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“ ment, and the best in the world.” To which he now added, " that obedience to 5 God is the best internal instrument.”
· This subject he repeated before the university of Dublin in June in the following year, and the Discourse was published in quarto. It is inserted in the fifth edition of the Errautos under the title of Via Intelligentia, and is little inferior to that last described. One passage in it cannot be too much regarded. “ There is in every righteous man “ a new vital principle; the spirit of God is “ the spirit of wisdom,. and teaches us by “ secret inspirations, by proper arguments, “by actual persuasions, by personal applica“ tions, by effects and energies; and as the "soul of a man is the cause of all his vital “ operations, so is the spirit of God the life “ of that life, and the cause of all actions
and productions spiritual: and the conse" quence of this is what St. John tells us of, "" Ye have received the unction from above, " and that anointing teacheth you all things :' “ all things of some one kind; that is, cer“ tainly, all things that pertain to life and
London, for R. Royston, 4to. 1662.
« godliness; all that by which a man is wise " and happy.' We see this by common ex* perience. Unless the soul have a new life “ put into it, unless there be a vital principle “ within, unless the Spirit of Life be the * informer of the spirit of man, the word of * God will be as dead in the operation as the s body in its powers and possibilities. Which “ principle divers fanaticks, both among us, “ and in the church of Rome, misunderstandsing, look for new revelations, and expect “ to be conducted by extacy, and will not “ pray but in a transfiguration, and live upon “ raptures and extravagant expectations, and “ separate themselves from the conversation “ of men by affectations, by new measures “ and singularities, and destroy order, and “ despise government, and live upon illiterate " phantasms and ignorant discourses. These “men · belie the Holy Ghost :' for the spirit “ of God makes men wise ; it is an evil spirit " that makes them fools. The spirit of God “makes us ' wise unto salvation :' it does not “ spend its holy influences in disguises and " convulsions of the understanding: God's “ spirit does not destroy reason, but heightens “ it; He never disorders the beauties of go6 vernment, but is a God of order; it is the
s spirit of humility, and teaches no pride;
He is to be found in churches and pulpits, “ upon altars, and in the Doctor's chair ; not
in conventicles and mutinous corners of a “ house : He goes in company with His own “ ordinances, and makes progressions by the “ measures of life; His infusions are just as “ our acquisitions, and His graces pursue the “ methods of nature : that which was impers fect He leads on to perfection, and that “ which was weak He makes strong: He opens “ the heart, not to receive murmurs, or to « attend to secret whispers, but to hear the 6 word of God; and then He opens the heart, 66 and creates a new one; and without this 6 new creation, this new principle of life, we “ may hear the word of God, but we can “ never understand it; we hear the sound, « but are never the better ; unless there be in “ our hearts a secret conviction by the spirit • " of God, the gospel itself is a dead letter, “ and worketh not in us the light and righ“ teousness of God.”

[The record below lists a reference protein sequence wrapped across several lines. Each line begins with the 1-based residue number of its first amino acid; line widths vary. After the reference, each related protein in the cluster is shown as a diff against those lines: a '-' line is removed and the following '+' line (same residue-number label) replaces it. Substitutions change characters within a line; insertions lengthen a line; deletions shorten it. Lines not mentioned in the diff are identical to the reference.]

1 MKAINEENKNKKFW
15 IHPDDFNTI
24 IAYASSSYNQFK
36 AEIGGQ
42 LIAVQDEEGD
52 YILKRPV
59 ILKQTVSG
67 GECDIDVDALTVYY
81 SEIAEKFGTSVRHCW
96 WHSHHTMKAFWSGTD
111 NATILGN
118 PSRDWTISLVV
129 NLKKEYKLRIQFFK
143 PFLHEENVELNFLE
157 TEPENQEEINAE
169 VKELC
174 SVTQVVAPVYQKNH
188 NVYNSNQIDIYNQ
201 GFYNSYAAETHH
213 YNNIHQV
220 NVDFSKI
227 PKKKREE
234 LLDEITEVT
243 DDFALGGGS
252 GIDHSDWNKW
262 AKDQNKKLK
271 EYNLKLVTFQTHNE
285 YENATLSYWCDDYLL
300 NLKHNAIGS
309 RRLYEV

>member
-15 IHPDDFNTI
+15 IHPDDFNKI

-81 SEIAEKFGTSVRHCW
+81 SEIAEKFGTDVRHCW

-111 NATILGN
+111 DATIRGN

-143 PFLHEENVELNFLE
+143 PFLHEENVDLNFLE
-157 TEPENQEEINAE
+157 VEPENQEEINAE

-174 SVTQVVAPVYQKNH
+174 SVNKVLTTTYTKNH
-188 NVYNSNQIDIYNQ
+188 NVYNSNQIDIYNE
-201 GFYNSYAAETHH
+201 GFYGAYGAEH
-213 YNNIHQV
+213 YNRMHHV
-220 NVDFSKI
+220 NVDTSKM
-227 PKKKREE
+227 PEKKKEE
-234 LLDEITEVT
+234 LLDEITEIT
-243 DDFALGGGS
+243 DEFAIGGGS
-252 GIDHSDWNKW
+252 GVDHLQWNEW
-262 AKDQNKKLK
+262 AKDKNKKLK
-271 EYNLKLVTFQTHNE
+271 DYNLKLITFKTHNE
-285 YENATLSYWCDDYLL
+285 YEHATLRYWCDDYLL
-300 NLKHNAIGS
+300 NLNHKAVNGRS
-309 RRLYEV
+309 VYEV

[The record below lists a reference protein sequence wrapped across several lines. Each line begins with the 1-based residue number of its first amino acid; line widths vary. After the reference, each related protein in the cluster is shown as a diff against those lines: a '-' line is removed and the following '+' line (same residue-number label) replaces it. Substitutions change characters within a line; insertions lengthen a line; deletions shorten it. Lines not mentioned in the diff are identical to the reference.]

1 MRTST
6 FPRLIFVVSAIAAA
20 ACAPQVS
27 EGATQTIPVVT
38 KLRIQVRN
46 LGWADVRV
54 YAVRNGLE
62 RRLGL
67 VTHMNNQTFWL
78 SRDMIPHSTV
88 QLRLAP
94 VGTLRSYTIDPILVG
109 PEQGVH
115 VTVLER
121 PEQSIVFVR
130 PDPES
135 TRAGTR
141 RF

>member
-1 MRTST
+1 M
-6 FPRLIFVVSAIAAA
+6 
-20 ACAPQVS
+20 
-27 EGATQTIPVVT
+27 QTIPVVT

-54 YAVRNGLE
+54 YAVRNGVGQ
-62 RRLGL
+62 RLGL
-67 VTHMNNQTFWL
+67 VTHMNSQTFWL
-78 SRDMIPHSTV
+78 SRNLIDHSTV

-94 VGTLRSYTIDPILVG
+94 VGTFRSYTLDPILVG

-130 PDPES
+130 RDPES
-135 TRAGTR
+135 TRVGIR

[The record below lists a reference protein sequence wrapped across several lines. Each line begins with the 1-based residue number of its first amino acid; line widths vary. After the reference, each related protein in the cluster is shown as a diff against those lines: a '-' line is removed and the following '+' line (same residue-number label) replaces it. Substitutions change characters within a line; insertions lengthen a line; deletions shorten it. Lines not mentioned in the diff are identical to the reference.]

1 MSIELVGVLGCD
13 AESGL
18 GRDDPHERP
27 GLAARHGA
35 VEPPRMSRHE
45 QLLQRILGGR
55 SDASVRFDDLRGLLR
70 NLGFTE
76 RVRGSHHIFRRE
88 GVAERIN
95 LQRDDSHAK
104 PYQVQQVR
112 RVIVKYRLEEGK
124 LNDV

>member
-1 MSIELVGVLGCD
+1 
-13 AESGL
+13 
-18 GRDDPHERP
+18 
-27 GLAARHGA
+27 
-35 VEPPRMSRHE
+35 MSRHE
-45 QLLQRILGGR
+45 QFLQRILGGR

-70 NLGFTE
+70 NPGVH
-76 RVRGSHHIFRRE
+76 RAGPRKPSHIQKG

Upon the translation of Dr. Robert Lesley to the see of Raphoe, the king, by grant of
the 21st of June, of the year 1661, com mitted to the Bishop of Down and Connor, the administration of the see of Dromore ; which he held till his death. .
He thus received a fresh tribute of respect for his fidelity and superior attainments. But it was no desire of enriching himself that induced the Bishop to accept of this new charge. The dilapidated state of the church and ecclesiastical property at this juncture clearly evince his conduct to have been grounded upon a higher principle.
Finding not only the spiritual affairs of this diocese in disorder, but the choir of the cathedral of Dromore in ruins, he undertook to rebuild it. It was dedicated to “ Christ our
Redeemer.” On this occasion his daughter Joanna presented the plate for the communion; which bears the following inscription.
In ministerium S S mysteriorum
Ancilla D. Joanna Taylor.
In the same year he held a visitation at Lisnegarvy; at which he issued “ rules and " advices to the clergy of his diocese for their “ deportment in their personal and publick \ capacities.”
Thus was he attentive not only to the outward condition of the church, but assiduously exerting himself both by his own eminent example and admirable writings to regulate the charge reposed in him. The rules he directed to his clergy for this purpose form a very useful compendium of ministerial duty, and have been often recommended by subsequent prelates. In visiting his diocese, it was his practice to preach to the congregation, and the substance of two sermons on the second chapter of the Epistle to Titus, and seventh and eighth verses, which he delivered in so many several visitations, is preserved in the fifth edition of the Eulautos, under the title of the whole Duty of the Clergy in Life,
Belief, and Doctrine, described and ef“ fectually pressed upon their Consciences." The former work is but an abridgement of the precepts contained in this, which are in general enforced with all the learning, piety, and earnestness, which he so amply possessed, and which the subject so justly demanded. But in his warmth of persuasion to holiness